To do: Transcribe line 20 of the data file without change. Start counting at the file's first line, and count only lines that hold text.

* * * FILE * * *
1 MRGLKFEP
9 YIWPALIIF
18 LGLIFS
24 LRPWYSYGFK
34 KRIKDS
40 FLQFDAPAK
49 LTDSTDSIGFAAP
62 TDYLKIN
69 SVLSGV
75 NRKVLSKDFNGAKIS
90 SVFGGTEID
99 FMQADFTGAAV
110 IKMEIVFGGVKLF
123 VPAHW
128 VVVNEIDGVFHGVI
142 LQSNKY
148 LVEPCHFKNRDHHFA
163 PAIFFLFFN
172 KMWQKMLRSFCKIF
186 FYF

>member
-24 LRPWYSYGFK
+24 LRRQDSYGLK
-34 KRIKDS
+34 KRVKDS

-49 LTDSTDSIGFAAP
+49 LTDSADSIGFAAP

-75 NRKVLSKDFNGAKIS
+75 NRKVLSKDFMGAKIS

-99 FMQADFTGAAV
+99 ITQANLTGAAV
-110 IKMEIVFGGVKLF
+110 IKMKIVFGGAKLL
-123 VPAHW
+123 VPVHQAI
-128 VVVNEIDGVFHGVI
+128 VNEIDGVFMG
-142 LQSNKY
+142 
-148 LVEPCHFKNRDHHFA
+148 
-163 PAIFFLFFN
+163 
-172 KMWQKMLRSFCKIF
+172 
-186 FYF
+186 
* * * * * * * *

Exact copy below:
186 FYF